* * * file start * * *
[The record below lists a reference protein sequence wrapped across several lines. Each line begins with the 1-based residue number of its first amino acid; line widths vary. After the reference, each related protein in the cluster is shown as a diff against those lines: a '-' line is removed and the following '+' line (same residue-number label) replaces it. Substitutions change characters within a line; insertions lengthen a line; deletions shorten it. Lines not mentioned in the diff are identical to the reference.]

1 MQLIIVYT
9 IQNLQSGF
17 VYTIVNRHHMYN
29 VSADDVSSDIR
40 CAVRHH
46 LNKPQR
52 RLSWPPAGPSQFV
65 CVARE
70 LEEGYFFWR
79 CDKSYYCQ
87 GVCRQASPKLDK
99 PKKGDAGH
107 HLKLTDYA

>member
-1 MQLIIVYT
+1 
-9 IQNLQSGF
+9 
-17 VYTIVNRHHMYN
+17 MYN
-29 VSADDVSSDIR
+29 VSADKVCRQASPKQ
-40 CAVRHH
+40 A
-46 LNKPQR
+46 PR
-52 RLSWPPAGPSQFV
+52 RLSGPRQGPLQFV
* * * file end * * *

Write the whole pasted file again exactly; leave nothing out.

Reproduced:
[The record below lists a reference protein sequence wrapped across several lines. Each line begins with the 1-based residue number of its first amino acid; line widths vary. After the reference, each related protein in the cluster is shown as a diff against those lines: a '-' line is removed and the following '+' line (same residue-number label) replaces it. Substitutions change characters within a line; insertions lengthen a line; deletions shorten it. Lines not mentioned in the diff are identical to the reference.]

1 MQLIIVYT
9 IQNLQSGF
17 VYTIVNRHHMYN
29 VSADDVSSDIR
40 CAVRHH
46 LNKPQR
52 RLSWPPAGPSQFV
65 CVARE
70 LEEGYFFWR
79 CDKSYYCQ
87 GVCRQASPKLDK
99 PKKGDAGH
107 HLKLTDYA

>member
-1 MQLIIVYT
+1 
-9 IQNLQSGF
+9 
-17 VYTIVNRHHMYN
+17 MYN
-29 VSADDVSSDIR
+29 VSADKVCRQASPKQ
-40 CAVRHH
+40 A
-46 LNKPQR
+46 PR
-52 RLSWPPAGPSQFV
+52 RLSGPRQGPLQFV